Do we really want that bodycon dress, that we'd never have even looked at pre-bump because it's hot maternity fashion property thanks to Abbey Clancey, or go dotty for Kate Middleton's polka dots because the media went mad for their maternity style?
It is funny how an item of clothing can be an emotional trigger or can be a reminder to you of great, good and bad times for you. I'll always love the teenage O'Neill years as they represented freedom, laughs and so much learning but for the 20s the lost their love for me.
You may call me shallow and argue that when a woman is pregnant, it's more about how her baby is developing than the way she looks and yes to some extent I agree. But with hormones raging and that smidgen of self-doubt that comes with your changing figure, it makes you feel good when you look nice.
First we wanted more representation for plus size women in modelling. Then we had plus size women 'reclaiming' the term. Then we had a nineties pop star say she disapproved of stores selling clothes in 'unhealthy' dress sizes. Now finally we have people saying we should drop the term 'plus size' altogether. Where will it all end?
I used to have straight hair when I was little. Then one day (I'm not sure when) it just exploded into a mass of curl and frizz. Now I'm one of those poor souls who have to put up with the daily (read: hourly) battle of having curly hair.
This war on American Apparel has got to stop - least of all because it's just giving the company exactly what it wants. But the ASA has got to realise that it's a complete waste of time to point a finger at one company in particular without pointing a finger at the industry as a whole.
As you enter the exhibition, you are met with the face of Alexander McQueen merging into his trademark skull, which for me signified the work and the person merging into the visionary he became. Known for his legendary catwalks and theatrical style, this has been translated into exhibition form.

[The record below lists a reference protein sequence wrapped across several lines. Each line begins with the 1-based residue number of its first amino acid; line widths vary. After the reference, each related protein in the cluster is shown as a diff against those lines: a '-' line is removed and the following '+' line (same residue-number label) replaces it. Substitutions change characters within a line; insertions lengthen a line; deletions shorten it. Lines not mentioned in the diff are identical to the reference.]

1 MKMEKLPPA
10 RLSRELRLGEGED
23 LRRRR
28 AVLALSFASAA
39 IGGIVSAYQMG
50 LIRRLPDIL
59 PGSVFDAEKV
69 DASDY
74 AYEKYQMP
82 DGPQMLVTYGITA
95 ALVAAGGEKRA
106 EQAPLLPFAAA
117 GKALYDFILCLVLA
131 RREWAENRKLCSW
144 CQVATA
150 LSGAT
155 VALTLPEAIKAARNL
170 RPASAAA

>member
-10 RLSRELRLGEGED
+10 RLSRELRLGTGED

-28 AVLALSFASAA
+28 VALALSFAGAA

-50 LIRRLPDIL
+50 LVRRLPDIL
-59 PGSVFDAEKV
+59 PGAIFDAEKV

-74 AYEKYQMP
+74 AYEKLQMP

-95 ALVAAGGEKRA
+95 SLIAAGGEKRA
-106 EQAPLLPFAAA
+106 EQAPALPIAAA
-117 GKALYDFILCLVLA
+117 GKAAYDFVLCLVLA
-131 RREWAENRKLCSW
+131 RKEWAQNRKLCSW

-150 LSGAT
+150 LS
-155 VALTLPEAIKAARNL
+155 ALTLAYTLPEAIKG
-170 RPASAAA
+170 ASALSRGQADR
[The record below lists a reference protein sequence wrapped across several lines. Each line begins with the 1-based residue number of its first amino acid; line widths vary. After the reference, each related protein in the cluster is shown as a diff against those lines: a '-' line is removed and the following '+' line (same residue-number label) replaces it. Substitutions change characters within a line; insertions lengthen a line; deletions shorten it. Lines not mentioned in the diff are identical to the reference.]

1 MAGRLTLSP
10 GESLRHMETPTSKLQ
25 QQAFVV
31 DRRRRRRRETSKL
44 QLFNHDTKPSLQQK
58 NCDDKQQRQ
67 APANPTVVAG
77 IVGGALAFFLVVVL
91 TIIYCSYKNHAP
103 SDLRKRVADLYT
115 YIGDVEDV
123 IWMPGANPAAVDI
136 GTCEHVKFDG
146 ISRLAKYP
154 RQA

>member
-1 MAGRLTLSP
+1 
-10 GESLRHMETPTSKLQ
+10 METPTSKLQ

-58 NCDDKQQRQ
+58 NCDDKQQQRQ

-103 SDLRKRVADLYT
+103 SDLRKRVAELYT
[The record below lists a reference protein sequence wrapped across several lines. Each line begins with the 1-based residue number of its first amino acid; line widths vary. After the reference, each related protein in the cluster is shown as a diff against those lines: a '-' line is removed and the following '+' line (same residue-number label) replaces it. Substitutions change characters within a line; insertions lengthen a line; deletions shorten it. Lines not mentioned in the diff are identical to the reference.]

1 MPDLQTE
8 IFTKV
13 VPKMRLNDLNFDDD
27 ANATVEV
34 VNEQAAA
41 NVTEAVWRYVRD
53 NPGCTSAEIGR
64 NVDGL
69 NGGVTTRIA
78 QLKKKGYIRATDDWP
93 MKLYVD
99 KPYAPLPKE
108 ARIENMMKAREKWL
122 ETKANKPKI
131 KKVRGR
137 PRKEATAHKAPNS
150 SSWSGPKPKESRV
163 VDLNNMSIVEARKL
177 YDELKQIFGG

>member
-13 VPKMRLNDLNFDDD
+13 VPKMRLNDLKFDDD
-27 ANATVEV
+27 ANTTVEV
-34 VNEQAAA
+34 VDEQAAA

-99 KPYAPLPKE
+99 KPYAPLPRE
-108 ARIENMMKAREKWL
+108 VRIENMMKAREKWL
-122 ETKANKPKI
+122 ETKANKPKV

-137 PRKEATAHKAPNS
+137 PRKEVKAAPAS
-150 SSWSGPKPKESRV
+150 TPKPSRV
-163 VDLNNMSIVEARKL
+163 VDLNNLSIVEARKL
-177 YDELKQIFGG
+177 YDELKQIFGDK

Lee Alexander McQueen was a rare talent - he had that scarce combination of superb craftsmanship and extraordinary vision. And both of these pillars of his strength are on show in this stunning new exhibition of his work.
All the promises and commitments to giving girls a better future and empowering women to do more are thrown out the window when they are then used as clothes horses. What message does that send to our teen daughters!?
With 2014 now behind us why don't we all jump off the 'perfect female body' bandwagon or who knows where it will take us in 2015? So no Jasper Conran I don't want your revolutionary shape enhancing jeans or what's next? Maybe the ankle will make a comeback and I'll be forced to buy padded socks.
Fashion Week, unlike the fashion industry in many respects, is absolutely as mad as you think - especially for those of us not sitting front row, or being shuffled around by a driver. Egos are vast, photographers rife and the sartorial sights scaling between painfully cool and shamefully peacock-esque.
This 'between season' period of fashion limbo is the perfect time to work out who we are, sartorially speaking, so that we make sure we avoid those expensive mistakes we may have made in the past, both in terms of cost and style.
I've just been given an invitation to a bloggers' dinner party, which I was looking forward to receiving until I saw the theme - I have to go dressed as my favourite Gossip Girl character. I'm 42, I've never watched it and I don't intend to start now.
On arrival you move through corsets, shoes and dresses that map the story of fashion: from Cleopatra to Michelle Obama via Twiggy and Marlene Dietrich.
It happened so fast: the clocks went back, Halloween fast forwarded onto November and suddenly the party season arrived. For many of us December is a festive blur of work parties, dinners and Christmas shopping; I can't really help with the latter but I can come up with some sleek styling ideas so you look and feel fantastic, even after that sixth Prosecco...
Treasuring our clothes doesn't have to mean an end to shopping. Far from it! But what it does mean is not settling for second best. So next time you find yourself heading for a fast fashion fix, why not take a step back from the rail and simply ask yourself, is this item truly worthy of my wardrobe?